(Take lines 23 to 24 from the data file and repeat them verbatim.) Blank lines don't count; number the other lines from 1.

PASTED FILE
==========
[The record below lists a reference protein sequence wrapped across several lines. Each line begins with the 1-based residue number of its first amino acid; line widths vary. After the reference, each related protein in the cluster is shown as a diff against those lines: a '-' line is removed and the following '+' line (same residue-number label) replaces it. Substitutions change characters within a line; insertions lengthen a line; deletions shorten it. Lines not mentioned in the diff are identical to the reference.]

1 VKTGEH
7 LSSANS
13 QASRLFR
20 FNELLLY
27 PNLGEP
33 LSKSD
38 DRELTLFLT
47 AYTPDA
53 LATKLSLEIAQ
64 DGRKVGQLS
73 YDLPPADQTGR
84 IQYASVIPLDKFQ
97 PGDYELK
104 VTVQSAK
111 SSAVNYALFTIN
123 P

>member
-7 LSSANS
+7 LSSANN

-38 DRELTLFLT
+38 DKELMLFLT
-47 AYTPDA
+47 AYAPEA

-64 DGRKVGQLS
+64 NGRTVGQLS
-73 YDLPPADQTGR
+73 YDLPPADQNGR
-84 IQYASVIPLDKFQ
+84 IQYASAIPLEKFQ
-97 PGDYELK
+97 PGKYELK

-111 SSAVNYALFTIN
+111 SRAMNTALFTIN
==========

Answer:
-47 AYTPDA
+47 AYAPEA